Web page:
The Realme Band can track nine activities including Run, Cricket, Yoga, Walk, Bike, Hiking, Fitness, Climbing and Spinning. However, at any given point you can only have three workouts saved on your Realme Band, which I found to be limiting. You will need to download and pair the Realme band with the Realme Link app, which is currently available only for Android users. I didn’t find the app on the Play Store and was sent a Beta version of the app prior to the launch. The Realme Link has a very clean interface but you need to have a Realme account to be able to use and sync your data.
Once you have synced your band with the app, you will be able to check the battery level, daily steps, sleep and heart rate data on your smartphone. You can change the watch face from the settings menu on the app, and there are five of those. You can also change settings like incoming call, alarm, notifications, drink reminder, continuous/ manual heart rate monitoring, DND mode, raise to wake up, auto-sport recognition, and more from the settings. The Realme band comes with Bluetooth 4.2 and is compatible with phones running on Android 5.0 or above.
Performance and battery
I had the default three workouts on my review unit, which are Run, Cricket and Yoga. The latter two modes only show you the heart rate and calories burnt. There’s nothing Yoga- or Cricket-specific data in these two modes, which was a letdown. The Run mode, on the other hand, shows steps, distance, pace, Kcal and heart rate tracking. The Realme Band can also detect whether you are running or walking, and activates the respective mode. However, you will need to have both modes on your band for the auto-detection to work. I didn’t encounter any ghost steps being registered by the band, which is a huge plus.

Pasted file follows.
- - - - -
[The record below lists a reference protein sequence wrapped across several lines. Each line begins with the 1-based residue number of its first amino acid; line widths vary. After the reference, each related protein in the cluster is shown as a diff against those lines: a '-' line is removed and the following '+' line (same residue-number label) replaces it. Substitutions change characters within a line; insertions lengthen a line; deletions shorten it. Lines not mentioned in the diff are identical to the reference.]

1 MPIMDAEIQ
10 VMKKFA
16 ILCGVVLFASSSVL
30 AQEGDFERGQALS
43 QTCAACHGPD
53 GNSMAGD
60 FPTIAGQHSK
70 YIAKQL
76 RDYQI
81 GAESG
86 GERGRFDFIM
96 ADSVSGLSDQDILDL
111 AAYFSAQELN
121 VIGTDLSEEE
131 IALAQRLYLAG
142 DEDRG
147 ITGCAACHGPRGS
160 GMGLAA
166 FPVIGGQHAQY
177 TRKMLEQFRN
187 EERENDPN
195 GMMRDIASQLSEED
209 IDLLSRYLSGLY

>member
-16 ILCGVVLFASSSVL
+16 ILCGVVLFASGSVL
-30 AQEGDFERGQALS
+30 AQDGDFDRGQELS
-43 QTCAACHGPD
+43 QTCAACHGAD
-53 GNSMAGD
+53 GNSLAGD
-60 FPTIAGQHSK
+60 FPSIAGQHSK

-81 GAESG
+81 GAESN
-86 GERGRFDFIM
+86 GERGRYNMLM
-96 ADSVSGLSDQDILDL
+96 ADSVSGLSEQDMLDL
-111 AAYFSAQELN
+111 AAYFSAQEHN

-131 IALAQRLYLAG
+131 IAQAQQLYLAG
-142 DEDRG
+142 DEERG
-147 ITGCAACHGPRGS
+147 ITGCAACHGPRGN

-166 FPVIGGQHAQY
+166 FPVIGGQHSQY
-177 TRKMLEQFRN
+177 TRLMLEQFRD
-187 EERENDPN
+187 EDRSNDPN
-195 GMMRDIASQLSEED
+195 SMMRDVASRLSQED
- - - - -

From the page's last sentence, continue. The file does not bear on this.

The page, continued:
I found the heart rate monitor also took a lot longer than other fitness bands in the budget segment to measure and display the data on the screen. To its credit, the Realme Band seems quite accurate in tracking heart rate, and I cross-checked this data using the Mi Smart Band 4. The alarm clock and sedentary reminder also work very well. On the flip side, I didn’t get any notifications from apps like Facebook, WhatsApp, Twitter or other, despite keeping the Realme Band connected with the phone. This issue can probably be attributed to the fact that the Realme link app I’m using is a beta version.
As for the battery, Realme claims that the band comes fitted with a 90mAh unit, which is capable of offering up to nine days of battery life with the continuous heart rate monitor turned off. I have been using the fitness tracker for a week now and I didn’t have to charge it once except in the very beginning, so the claim holds true. As for charging, the Realme Band took just over one hour to charge fully from 5 percent to 100 percent through a laptop.
The Realme Band comes as a no-frills fitness tracker with an easy-to-use interface and a basic companion app. And at Rs 1,499, the fitness tracker offers a good value for money as well. However, some of the key features of band, like no support for notifications from apps like WhatsApp, and the functionality offered by the exercise modes didn’t live up to my expectations. The Realme Band is the debut product from the brand but one that needs further refinement and polishing. That said, if you are on the hunt for a basic fitness tracker with accurate step counter and a heart rate monitor, the Realme Band could still be worth considering.
Pricebaba’s rating: 7 / 10
- Lightweight and compact design
- Good battery life
- Direct USB charging
- Dull display
- Software needs refinement
Photos by Raj Rout